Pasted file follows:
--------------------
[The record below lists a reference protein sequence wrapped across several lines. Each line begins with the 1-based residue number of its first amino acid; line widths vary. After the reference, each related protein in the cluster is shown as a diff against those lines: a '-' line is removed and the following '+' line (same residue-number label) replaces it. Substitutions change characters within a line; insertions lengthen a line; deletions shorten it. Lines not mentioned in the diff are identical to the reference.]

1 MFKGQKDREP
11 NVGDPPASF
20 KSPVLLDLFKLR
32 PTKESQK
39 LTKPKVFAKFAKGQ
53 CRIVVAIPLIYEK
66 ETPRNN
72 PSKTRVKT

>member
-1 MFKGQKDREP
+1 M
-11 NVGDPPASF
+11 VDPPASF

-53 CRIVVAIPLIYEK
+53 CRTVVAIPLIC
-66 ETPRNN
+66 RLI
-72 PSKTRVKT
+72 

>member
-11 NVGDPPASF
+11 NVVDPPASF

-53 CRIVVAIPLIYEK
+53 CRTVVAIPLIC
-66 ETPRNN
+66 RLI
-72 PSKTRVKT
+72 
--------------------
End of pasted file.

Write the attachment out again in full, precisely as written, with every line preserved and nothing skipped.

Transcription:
[The record below lists a reference protein sequence wrapped across several lines. Each line begins with the 1-based residue number of its first amino acid; line widths vary. After the reference, each related protein in the cluster is shown as a diff against those lines: a '-' line is removed and the following '+' line (same residue-number label) replaces it. Substitutions change characters within a line; insertions lengthen a line; deletions shorten it. Lines not mentioned in the diff are identical to the reference.]

1 MFKGQKDREP
11 NVGDPPASF
20 KSPVLLDLFKLR
32 PTKESQK
39 LTKPKVFAKFAKGQ
53 CRIVVAIPLIYEK
66 ETPRNN
72 PSKTRVKT

>member
-1 MFKGQKDREP
+1 M
-11 NVGDPPASF
+11 VDPPASF

-53 CRIVVAIPLIYEK
+53 CRTVVAIPLIC
-66 ETPRNN
+66 RLI
-72 PSKTRVKT
+72 

>member
-11 NVGDPPASF
+11 NVVDPPASF

-53 CRIVVAIPLIYEK
+53 CRTVVAIPLIC
-66 ETPRNN
+66 RLI
-72 PSKTRVKT
+72 